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A Hoosier Chronicle by Meredith Nicholson

But we don't want Sylvia to suffer


"As

I understand you, Mrs. Owen, you want some friend of hers to be in a position to protect her if any one tries to harm her; you want to shield her from any evil that might follow her from her mother's errors, if they were indeed errors. We have no right to assume that she had done anything to be ashamed of. That's the only just position for us to take in such a matter."

"That's right, Daniel. I knew you'd see it that way. It looks bad, and Andrew knew it looked bad; but at my age I ain't thinking evil of people if I can help it. If a woman goes wrong, she pays for it--keeps on paying after she's paid the whole mortgage. That's the blackest thing in the world--that a woman never shakes a debt like that the way a man can. You foreclose on a woman and take away everything she's got; put her clean through bankruptcy, and the balance is still against her; but we can't make over society and laws just sitting here talking about it. I reckon Edna Kelton suffered enough. But we don't want Sylvia to suffer. She's entitled to a happy life, and we don't want any shadows hanging over her. Now that her grandpa's gone she can't go behind what he told her,--poor man, he had trouble enough answering the questions she had a right to ask; and he had to lie to her some."

"Yes; I suppose she will be content now; she will feel that what he didn't tell her she will never know. She's not a morbid person, and won't be likely to bother

about it."

"No; I ain't afraid of her brooding on what she doesn't know. It's the fear it may fly up and strike her when she ain't looking that worries me, and it worried the Professor, too. That was why he told me. I guess when he talked to me that time he knew his heart was going to stop suddenly some day. And he'd got a hint that somebody was interested in watching Sylvia--sort o' keeping track of her. And there was conscience in it; whoever it is or was hadn't got clean away from what he'd done. Now I had a narrow escape from letting Sylvia see this letter. It was stuck away in a tin box in Andrew's bedroom, along with his commissions in the Navy. I was poking round the house, thinking there might be things it would be better not to show Sylvia, and I struck this box, and there was this letter, stuck away in the middle of the package. I gave Sylvia the commissions, but she didn't see this. I don't want to burn it till you've seen it. This must have been what Andrew spoke to me about that time; it was hardly before that, and it might have been later. You see it isn't dated. He started to tear it up, but changed his mind, so now we've got to pass on it."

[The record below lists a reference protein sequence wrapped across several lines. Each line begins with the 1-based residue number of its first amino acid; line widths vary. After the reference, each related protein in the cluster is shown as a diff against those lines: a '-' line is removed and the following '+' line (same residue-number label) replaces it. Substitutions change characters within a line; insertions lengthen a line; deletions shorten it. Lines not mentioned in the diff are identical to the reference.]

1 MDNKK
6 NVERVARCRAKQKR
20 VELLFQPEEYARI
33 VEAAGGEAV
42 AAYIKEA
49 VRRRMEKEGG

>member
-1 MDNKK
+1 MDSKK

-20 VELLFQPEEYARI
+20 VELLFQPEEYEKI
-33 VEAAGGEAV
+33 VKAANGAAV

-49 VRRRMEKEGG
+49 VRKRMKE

She pushed the letter across the table to Harwood, and he read it through carefully. He turned it over after the first reading, and the word "Declined," written firmly and underscored, held him long--so long that he started when Mrs. Owen roused him with "Well, Daniel?"

He knew before he had finished reading that it was he who had borne the letter to the cottage in Buckeye Lane, unless there had been a series of such communications, which was unlikely on the face of it. Mrs. Owen had herself offered confirmation by placing the delivery of the dateless letter five years earlier. The internal evidence in the phrases prescribing the manner in which the verbal reply was to be sent, and the indorsement on the back of the sheet, were additional corroboration. It was almost unimaginable that the letter should have come again to his hand. He realized the importance and significance of the sheet of paper with the swiftness of a lightning flash; but beyond the intelligence conveyed by the letter itself there was still the darkness to grope in. His wits had never worked so rapidly in his life; he felt his heart beating uncomfortably; the perspiration broke out upon his forehead, and he drew out his handkerchief and mopped his face.


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